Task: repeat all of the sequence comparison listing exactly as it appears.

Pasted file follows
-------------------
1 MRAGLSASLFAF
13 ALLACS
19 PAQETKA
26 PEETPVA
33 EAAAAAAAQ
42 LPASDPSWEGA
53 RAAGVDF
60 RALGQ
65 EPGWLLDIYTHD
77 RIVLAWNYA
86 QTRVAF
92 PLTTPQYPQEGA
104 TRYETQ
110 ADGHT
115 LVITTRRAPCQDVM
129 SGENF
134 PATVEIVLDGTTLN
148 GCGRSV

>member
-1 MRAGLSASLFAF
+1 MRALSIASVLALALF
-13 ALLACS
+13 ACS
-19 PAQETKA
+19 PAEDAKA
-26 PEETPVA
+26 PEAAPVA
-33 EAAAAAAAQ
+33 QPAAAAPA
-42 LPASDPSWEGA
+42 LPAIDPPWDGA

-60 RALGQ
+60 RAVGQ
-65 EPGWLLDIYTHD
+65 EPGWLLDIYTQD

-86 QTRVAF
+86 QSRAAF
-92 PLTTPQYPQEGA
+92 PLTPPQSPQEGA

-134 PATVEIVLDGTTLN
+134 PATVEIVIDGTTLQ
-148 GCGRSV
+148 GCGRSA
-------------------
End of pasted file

1 MRAGLSASLFAF
13 ALLACS
19 PAQETKA
26 PEETPVA
33 EAAAAAAAQ
42 LPASDPSWEGA
53 RAAGVDF
60 RALGQ
65 EPGWLLDIYTHD
77 RIVLAWNYA
86 QTRVAF
92 PLTTPQYPQEGA
104 TRYETQ
110 ADGHT
115 LVITTRRAPCQDVM
129 SGENF
134 PATVEIVLDGTTLN
148 GCGRSV

>member
-1 MRAGLSASLFAF
+1 MRALSIASVLALALF
-13 ALLACS
+13 ACS
-19 PAQETKA
+19 PAEDAKA
-26 PEETPVA
+26 PEAAPVA
-33 EAAAAAAAQ
+33 QPAAAAPA
-42 LPASDPSWEGA
+42 LPAIDPPWDGA

-60 RALGQ
+60 RAVGQ
-65 EPGWLLDIYTHD
+65 EPGWLLDIYTQD

-86 QTRVAF
+86 QSRAAF
-92 PLTTPQYPQEGA
+92 PLTPPQSPQEGA

-134 PATVEIVLDGTTLN
+134 PATVEIVIDGTTLQ
-148 GCGRSV
+148 GCGRSA